- Firearms: If a youngster uses a firearm while committing a crime, their parents may be liable if they own or control the handgun. The parent may not be held accountable if the firearm was obtained elsewhere. In general, the parent must have owned or controlled the handgun in question.
- Car Accidents: Parents may be held liable if their child causes an accident in their vehicle, resulting in injury. Again, the car involved in the accident must be owned by the child’s parent in order for the parent to be held liable; and
- Property Damage: If a child causes property damage by intentional conduct, their parents may be held liable for the damage.
As previously stated, juvenile courts are civil rather than criminal. Furthermore, the courts may impose a sentence that they believe is most appropriate for the child.
Such penalties could include:
- A lecture;
- Confinement in a juvenile correctional institution;
- Compulsory schooling;
- Community service;
- Probation or parole;
- Substantial fines; and/or
- The incident will be recorded on the child’s criminal record.
What Legal Remedies Are Available?
When a parent is held accountable for their child’s crimes, sanctions may include:
- Payment of fines and court fees;
- Payment of costs related to the child’s imprisonment, therapy, and supervision;
- Payment of restitution to victims;
- Participation in community service with their child; and/or
- Time in jail
Again, different states’ laws govern parental responsibility and accountability. It is critical to review your state’s legislation to discover how thorough they are.
What Legal Theories Are Associated With Parental Liability Claims?
The majority of parental liability laws are founded on statutes that specify a parent’s liability. Many legal systems are also founded on common law (case law) ideas, such as:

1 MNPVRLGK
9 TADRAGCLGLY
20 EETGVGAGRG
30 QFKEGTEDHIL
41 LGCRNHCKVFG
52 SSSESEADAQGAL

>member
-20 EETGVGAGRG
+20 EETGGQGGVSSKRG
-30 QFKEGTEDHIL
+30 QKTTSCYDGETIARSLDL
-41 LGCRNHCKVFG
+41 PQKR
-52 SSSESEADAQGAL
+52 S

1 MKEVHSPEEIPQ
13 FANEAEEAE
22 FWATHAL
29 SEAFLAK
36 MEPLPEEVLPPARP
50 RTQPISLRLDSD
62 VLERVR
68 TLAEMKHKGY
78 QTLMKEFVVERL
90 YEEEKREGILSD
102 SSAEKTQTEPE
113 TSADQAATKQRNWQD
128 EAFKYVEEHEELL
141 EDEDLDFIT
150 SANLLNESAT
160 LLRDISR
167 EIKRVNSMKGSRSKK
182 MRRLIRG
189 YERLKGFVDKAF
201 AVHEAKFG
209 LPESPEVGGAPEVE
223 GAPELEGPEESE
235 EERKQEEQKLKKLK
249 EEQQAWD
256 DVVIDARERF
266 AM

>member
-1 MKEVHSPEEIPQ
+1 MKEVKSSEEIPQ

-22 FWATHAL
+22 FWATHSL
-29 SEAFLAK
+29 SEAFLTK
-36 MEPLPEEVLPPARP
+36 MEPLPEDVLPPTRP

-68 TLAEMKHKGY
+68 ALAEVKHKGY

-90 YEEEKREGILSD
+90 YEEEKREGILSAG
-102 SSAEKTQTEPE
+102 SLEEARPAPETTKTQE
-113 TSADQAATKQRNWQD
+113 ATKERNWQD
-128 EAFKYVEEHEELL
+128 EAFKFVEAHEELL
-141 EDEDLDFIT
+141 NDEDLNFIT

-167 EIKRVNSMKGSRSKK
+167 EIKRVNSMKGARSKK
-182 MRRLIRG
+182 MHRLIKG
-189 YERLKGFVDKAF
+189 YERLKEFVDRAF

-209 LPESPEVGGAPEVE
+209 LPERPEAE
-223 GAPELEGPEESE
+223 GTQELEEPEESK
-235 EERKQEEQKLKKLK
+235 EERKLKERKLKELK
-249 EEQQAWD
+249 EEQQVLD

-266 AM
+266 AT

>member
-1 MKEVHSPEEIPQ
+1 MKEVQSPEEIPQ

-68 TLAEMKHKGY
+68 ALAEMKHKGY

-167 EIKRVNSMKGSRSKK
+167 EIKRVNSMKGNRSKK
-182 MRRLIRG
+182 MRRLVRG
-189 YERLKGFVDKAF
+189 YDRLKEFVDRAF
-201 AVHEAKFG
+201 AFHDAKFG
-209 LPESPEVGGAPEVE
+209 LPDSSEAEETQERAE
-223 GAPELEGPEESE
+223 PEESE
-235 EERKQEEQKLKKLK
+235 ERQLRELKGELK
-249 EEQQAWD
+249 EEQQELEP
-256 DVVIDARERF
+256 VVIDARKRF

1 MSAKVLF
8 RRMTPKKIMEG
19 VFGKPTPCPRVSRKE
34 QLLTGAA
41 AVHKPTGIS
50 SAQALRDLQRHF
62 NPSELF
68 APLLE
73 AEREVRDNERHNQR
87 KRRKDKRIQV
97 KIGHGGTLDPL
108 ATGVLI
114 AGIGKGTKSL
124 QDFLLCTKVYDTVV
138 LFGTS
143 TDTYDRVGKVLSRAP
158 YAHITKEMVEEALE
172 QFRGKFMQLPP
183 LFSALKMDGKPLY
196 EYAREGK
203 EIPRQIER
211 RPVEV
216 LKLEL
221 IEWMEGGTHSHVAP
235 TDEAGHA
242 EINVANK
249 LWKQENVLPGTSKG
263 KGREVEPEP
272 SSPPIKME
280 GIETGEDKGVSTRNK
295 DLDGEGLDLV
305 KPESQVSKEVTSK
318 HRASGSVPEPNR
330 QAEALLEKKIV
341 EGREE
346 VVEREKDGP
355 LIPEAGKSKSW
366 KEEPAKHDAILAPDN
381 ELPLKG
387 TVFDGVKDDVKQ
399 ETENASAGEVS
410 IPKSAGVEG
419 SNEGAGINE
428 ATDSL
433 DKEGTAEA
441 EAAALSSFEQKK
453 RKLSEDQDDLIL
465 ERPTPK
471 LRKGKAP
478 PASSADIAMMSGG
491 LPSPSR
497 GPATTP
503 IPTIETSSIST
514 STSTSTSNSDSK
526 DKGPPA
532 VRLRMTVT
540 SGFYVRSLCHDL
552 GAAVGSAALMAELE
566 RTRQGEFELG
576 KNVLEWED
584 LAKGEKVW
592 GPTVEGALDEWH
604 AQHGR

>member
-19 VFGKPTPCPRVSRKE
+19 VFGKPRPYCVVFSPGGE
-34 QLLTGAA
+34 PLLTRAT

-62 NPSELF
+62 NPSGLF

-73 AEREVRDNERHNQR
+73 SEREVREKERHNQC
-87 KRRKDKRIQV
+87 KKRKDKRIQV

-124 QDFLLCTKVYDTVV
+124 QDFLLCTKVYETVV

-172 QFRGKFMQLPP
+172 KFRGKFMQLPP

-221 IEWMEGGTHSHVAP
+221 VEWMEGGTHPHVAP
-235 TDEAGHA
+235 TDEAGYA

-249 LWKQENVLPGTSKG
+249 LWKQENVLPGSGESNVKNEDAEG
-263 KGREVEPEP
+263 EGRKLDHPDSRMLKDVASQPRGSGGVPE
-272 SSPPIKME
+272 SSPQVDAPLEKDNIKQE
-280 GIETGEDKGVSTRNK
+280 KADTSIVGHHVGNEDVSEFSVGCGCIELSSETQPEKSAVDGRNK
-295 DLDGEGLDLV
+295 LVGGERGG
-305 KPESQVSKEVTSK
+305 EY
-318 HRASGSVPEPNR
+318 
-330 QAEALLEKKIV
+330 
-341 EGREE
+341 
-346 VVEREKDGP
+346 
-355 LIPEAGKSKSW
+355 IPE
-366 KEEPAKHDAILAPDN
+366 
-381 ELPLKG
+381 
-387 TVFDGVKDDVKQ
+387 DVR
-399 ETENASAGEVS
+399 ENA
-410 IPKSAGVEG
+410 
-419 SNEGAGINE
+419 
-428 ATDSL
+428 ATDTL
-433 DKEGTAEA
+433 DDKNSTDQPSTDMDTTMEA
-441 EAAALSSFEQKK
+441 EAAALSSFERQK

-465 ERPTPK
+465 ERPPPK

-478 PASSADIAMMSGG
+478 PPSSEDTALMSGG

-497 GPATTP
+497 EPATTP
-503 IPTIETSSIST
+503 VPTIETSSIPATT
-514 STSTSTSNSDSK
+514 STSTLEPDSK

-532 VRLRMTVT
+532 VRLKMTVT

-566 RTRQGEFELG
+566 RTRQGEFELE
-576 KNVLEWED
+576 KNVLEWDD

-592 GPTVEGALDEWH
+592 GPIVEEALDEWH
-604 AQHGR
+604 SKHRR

- Vicarious Liability: Parental responsibility or culpability for a personal injury violation or civil transgression may be predicated on liability standards similar to those that apply between an employer and an employee.
- Parental Negligence or Negligent Supervision: A parent may be held liable for their child’s actions if they are aware that the child requires restraint but fail to take reasonable precautions to manage them. Negligent supervision can also apply to other adults who manage the child, such as legal guardians, grandparents, close relatives, or others. Negligent care typically involves failing to restrict access to potentially dangerous things such as weapons.
- “Family Car Doctrine”: This doctrine, which makes the car owner accountable for damage committed by another family member while driving, is enforced in roughly half of the United States (including minors). To be held liable, the car owner must consent to the other person’s use. The family automobile theory normally applies whether or not a family insurance policy covers the minor.
A combination of these legal theories can also be used to establish parental liability. Consult with a lawyer if you require clarity on your state’s regulations.
Do These Laws Apply to Others?
Yes, these restrictions normally apply to anyone who has custody or control of a minor. Grandparents, aunts and uncles, stepparents, and even non-relatives may be included.
When a third party becomes a child’s custodian, it is because:
- Parents hand over their children to a third party.
- The third party has agreed to supervise the child and is physically present with the child.
Do I Need a Lawyer?
If your underage child has been charged with a crime, you must immediately contact an experienced and competent juvenile counsel. An experienced children’s lawyer can advise you on your state’s parental responsibility statutes as well as your child’s rights and defenses. In addition, an attorney can represent you in court and provide legal guidance about suing a minor.